Folylpoly-γ-glutamate synthetase (FPGS), the enzyme that catalyzes the conversion of folates to polyglutamates, has been purified from several organisms, including Escherichia coli [Bognar85]. It is a MgATP-dependent enzyme present in all cells. FPGS forms a complex with MgATP, a folate derivative, and glutamate, in an ordered manner whereby the three substrates are added sequentially [Sun01]. In Escherichia coli, FPGS is a bi-functional enzyme, which also catalyzes the addition of glutamate to 7,8-dihydropteroate, generating 7,8,-dihydrofolate (dihydrofolate synthetase, (E.C# 22.214.171.124).
In exponentially growing cells of Escherichia coli folylpoly-γ- glutamates have short glutamate chain lengths: mono- and triglutamate derivatives are most abundant, with tetra-, penta- and hexaglutamate derivatives also present (in order of decreasing abundance). However, in stationary phase, cells contain longer-chain-length folypolyglutamates, with the predominant chain length containing six or seven glutamyl residues. These longer chains are generated by a second enzyme, which adds glutamate moieties in α-linkage to tetrahydropteroyl- triglutamates [Ferone86]. However, this enzyme has not been purified, nor has the gene encoding it been identified.
Both folylpolyglutamate synthetases can accept several different folate derivatives as substrates. It seems that the preferred substrate for the addition of a second glutamate residue is 10-formyl-THF (10-formyl-H4PteGlu1), while the preferred substrate for the addition of a third glutamate residue is the glutamated form of 5,10-methylene-THF (5,10-methylene-H4PteGlu2).
Variants: 4-aminobenzoate biosynthesis , folate transformations I , folate transformations II , formylTHF biosynthesis I , superpathway of tetrahydrofolate biosynthesis , superpathway of tetrahydrofolate biosynthesis and salvage , tetrahydrofolate biosynthesis , tetrahydrofolate salvage from 5,10-methenyltetrahydrofolate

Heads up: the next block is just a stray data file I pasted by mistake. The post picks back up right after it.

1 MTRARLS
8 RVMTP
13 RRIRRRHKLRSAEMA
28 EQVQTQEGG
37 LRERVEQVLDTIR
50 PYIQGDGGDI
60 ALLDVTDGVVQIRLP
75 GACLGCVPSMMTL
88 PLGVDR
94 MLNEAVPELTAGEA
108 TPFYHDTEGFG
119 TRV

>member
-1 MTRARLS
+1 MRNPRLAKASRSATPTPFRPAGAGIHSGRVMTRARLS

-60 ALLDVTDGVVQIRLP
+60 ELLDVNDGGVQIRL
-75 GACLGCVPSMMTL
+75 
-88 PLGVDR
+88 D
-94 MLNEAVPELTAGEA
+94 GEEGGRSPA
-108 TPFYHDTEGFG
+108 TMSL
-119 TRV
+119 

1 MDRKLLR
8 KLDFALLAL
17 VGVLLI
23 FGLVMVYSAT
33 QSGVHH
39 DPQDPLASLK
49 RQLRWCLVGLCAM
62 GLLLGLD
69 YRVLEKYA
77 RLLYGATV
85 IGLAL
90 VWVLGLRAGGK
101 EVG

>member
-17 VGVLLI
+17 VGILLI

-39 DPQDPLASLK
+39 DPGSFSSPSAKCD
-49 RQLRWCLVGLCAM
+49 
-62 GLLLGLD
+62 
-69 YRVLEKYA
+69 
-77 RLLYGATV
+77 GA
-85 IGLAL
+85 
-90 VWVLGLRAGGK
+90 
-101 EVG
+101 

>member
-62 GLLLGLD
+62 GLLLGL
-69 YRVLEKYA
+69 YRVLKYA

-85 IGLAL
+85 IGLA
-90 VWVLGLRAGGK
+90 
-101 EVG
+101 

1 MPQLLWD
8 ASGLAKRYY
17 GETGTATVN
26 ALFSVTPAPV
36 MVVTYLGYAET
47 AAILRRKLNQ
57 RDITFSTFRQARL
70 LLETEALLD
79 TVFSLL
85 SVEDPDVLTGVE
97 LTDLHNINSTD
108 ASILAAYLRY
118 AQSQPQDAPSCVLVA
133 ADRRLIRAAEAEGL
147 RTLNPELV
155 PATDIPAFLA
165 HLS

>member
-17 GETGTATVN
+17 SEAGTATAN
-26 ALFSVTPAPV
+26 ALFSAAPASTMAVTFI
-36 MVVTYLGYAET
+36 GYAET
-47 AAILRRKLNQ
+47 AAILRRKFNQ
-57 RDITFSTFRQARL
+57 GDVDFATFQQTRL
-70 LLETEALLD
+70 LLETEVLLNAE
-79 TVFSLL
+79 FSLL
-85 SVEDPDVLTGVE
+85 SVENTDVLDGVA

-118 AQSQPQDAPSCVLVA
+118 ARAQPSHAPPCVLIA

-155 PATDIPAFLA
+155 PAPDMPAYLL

Pathway Evidence Glyph:
Key to pathway glyph edge colors:
An enzyme catalyzing this reaction is present in this organism
An enzyme catalyzing this reaction was identified in this organism by the Pathway Hole Filler
No enzyme catalyzing this reaction has been identified in this organism
The reaction and any enzyme that catalyzes it (if one has been identified) is unique to this pathway
Represents spontaneous reactions, or lines that do not represent reactions (e.g. in polymerization pathways)
Bognar85: Bognar AL, Osborne C, Shane B, Singer SC, Ferone R (1985). "Folylpoly-gamma-glutamate synthetase-dihydrofolate synthetase. Cloning and high expression of the Escherichia coli folC gene and purification and properties of the gene product." J Biol Chem 1985;260(9);5625-30. PMID: 2985605
Ferone86: Ferone R, Singer SC, Hunt DF (1986). "In vitro synthesis of alpha-carboxyl-linked folylpolyglutamates by an enzyme preparation from Escherichia coli." J Biol Chem 261(35);16363-71. PMID: 3536926